The group has called on both Naypyidaw and Dhaka to stop plans for the return of the Rohingya, who are considered illegal immigrants from Bangladesh in Buddhist-majority Myanmar and are subject to systematic discrimination and restrictions on their movements.
This is a poorly thought-out plan, Charles Santiago, a Malaysian lawmaker who leads the group and has been outspoken in his criticism of Myanmar's treatment of the Rohingya, told the Thomson Reuters Foundation on Friday.
Myanmar must first ensure the protection and livelihoods of the Rohingya, said Santiago, who led a fact-finding mission to Rohingya refugee camps in Bangladesh earlier this year.
They [Rohingya refugees] were still licking their wounds; they are still living in fear, he was quoted as saying. We're not expecting them to go back to live in barracks and as squatters.
U.S. State Department deputy spokesman Robert Palladino said that the returns should be voluntary, during a press briefing on Thursday in Washington, D.C.
It's important to us that our efforts remain focused on steps that would improve the situation for the Rohingya refugees and to hold accountable all those responsible for this, he said.
We continue to call for accountability for those that were responsible, and we would look closely at any plans to ensure that it [repatriations] is, in fact, voluntary, he said.
'No law can harm them'
Myanmar has an agreement with the U.N.'s refugee (UNHCR) and development (UNDP) agencies to help with the voluntary return and reintegration of displaced Rohingya and to assess conditions in Rakhine state for those contemplating returns.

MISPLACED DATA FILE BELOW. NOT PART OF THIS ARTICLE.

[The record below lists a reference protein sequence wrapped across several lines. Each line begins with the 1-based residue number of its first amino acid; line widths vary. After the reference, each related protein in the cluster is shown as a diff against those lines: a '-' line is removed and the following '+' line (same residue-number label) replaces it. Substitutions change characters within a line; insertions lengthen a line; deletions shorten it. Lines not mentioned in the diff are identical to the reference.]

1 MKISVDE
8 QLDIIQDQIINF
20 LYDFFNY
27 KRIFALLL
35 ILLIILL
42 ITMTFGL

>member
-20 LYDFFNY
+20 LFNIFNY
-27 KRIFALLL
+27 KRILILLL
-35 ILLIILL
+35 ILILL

But UNHCR said that conditions are still not conducive for returns.
It is critical that returns are not rushed or premature, UNHCR spokesperson Andrej Mahecic told Reuters news agency on Oct. 30.
Win Myat Aye, Myanmar's minister for social welfare, relief and resettlement who is in charge of the repatriation program, said the government has no intention of harming refugees who return.
The government has been working according to the law on their behalf, and there is no law that can harm them, he said.
State Counselor Daw [honorific] Aung San Suu Kyi said that anyone who violates the law will be taken action against, and that we also have rule of law, so there's no reason to be concerned about their return, he said.
Officials are working on preventing communal tension and problems from arising between ethnic Rakhine Buddhist and Muslim communities when the refugees return to northern Rakhine state, Win Myat Aye said.
Earlier this week, Myint Thu, permanent secretary of Myanmar's Ministry of Foreign Affairs, visited the Kutupalong refugee camp where Rohingya refugees handed over a letter of demands addressed to Aung San Suu Kyi, outlining their position before some of them return to Myanmar.
They demanded that the government accept the Rohingya as an official Myanmar ethnic group, restore their full citizenship rights, and establish an international security mechanism to protect them after they return.